Because we're talking about research assistants. They're one step above lab rats.

Lab rats have nicer coats, too.
posted by rokusan at 11:19 PM on January 17, 2009 [2 favorites]


A challenge to all male MeFites: next time you're using a public bathroom, try NOT to think about someone watching you from a periscope!

Dude, I'm in New York. Trust me, Toity U-Boats are small potatoes.
posted by jonmc at 11:44 PM on January 17, 2009


Image: lolcat with periscope.

Caption: Research assistant is watching you micturate.
posted by zippy at 12:54 AM on January 18, 2009


...personal space invasions produce arousal as measured by delay of onset and duration of men’s urination.

Well, they must mean arousal in the general sense, but surely they could have found a better word for it.. like excitation. Okay, maybe not.
posted by Chuckles at 1:32 AM on January 18, 2009


My first reaction to that picture of the writer of the article, Jesse Bering, was a strong urge to punch him in the face. And I am a peaceful man. Interesting.

Yes fascinating how you threaten Mr. Bering based on his appearance and then deny it by pretending to be a clinically detached pacifist.
posted by srboisvert at 2:35 AM on January 18, 2009


I propose a variant on the first study, and theorize one could discover a statistically curious gap between a) the reactions of subjects in the experiment described and b) the reactions of subjects in a similar experiment, where subjects instead enter into forms, via the Internet, what their reactions to that first experiment would be.

I furthermore postulate that the results of this followup study, further corroborating evidence accumulated by the three described studies, would be remarkably close to what a randomly selected 'damn fool' would have guessed in the first place.

NOBEL PRIZE PLEASE
posted by Bokononist at 4:54 AM on January 18, 2009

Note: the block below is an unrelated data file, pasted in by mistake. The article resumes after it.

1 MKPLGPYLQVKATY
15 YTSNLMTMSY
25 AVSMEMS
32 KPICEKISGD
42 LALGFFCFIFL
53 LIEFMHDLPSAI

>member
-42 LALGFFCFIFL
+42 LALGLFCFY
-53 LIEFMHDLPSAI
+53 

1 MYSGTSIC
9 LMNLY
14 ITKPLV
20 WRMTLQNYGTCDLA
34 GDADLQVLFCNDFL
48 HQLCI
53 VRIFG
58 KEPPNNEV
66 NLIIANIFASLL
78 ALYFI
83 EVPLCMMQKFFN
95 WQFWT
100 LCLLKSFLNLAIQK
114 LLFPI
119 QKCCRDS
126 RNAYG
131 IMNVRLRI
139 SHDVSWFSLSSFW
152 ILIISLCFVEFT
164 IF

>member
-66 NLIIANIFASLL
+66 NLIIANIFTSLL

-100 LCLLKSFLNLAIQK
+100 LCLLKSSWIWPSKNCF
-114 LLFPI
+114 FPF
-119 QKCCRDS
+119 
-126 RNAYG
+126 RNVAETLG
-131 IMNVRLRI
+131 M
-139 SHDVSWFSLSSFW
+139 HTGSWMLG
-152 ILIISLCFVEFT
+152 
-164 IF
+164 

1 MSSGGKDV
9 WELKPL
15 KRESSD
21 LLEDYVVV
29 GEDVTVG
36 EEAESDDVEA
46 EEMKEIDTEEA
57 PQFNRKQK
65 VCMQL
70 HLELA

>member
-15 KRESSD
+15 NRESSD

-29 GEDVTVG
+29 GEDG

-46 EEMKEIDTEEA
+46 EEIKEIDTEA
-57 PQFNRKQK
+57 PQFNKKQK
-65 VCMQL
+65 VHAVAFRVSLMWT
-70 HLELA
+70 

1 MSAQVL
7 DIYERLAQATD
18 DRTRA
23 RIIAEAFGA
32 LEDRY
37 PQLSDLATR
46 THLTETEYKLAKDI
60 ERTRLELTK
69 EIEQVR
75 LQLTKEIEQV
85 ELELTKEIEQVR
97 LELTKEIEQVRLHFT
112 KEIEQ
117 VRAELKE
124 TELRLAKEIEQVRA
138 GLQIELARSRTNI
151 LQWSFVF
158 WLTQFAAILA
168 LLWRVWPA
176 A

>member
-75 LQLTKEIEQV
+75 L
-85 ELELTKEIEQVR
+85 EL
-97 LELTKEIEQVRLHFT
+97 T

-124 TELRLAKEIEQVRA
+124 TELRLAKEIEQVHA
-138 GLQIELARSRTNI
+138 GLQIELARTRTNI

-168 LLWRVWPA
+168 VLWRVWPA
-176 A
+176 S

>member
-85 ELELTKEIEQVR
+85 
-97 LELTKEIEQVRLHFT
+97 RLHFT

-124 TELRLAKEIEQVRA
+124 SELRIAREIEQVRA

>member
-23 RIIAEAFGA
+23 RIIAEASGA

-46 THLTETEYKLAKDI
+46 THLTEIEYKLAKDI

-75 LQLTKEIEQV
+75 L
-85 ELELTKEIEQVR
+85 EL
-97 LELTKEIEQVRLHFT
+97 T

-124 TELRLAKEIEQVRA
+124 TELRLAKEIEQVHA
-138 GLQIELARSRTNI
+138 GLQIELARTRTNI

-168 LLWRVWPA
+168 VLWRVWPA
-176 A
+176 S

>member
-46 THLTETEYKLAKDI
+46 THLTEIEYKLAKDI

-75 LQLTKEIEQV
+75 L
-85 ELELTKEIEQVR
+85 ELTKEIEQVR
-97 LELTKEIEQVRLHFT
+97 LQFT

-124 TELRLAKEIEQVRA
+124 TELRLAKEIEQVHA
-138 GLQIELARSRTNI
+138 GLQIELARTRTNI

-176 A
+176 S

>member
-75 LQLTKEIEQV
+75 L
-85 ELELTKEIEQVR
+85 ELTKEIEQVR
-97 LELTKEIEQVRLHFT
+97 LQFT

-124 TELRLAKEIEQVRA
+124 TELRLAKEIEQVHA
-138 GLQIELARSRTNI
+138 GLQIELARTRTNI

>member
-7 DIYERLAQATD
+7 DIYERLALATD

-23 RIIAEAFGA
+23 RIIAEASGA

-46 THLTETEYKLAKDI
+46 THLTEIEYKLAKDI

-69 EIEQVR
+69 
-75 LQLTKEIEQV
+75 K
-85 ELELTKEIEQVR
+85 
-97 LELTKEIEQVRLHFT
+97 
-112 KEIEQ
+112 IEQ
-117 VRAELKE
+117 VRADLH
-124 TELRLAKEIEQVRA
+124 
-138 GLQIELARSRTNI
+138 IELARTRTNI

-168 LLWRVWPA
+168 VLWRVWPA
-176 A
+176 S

I share many of these first reactions, but my second reaction is research assistants can get away with anything!
posted by doobiedoo at 5:10 AM on January 18, 2009


And that 'tearoom' thing is pretty astonishing.

The book is great. They used to use it when teaching soc. sci. students methods, generally in the module on participant observation. IIRC, it was because the researcher became a 'participant' in the various bathroom orgies he observed, discovering that many/most of the people who engage in 'tearoom trade' tend to be married men. He didn't get involved in any flesh-on-flesh action (he claims, anyway) but established an identity as a 'watchqueen' -- someone who just liked to get off while he watched other people having sex in bathrooms.

Humphrey did the work as his PhD thesis, and IIRC when the word actually got out, his university pulled his doctorate. There was certainly a big fuss about it at the time, and one of the reasons they teach it in methods class is because of the ethical issues it raises.
posted by PeterMcDermott at 5:30 AM on January 18, 2009 [1 favorite]


That 'rape' thing though, wow. I suspect I could knock a research student cold before the 'victim' could explain it was a hoax.

See me, I'd be more inclined to punch the guy after it was revealed he was experimenting on me without my informed consent, because I'm less scared of psych research assistants than I am of violent criminals.

Now, where do I apply for my research grant to test my hypothesis?
posted by Mike1024 at 5:32 AM on January 18, 2009 [2 favorites]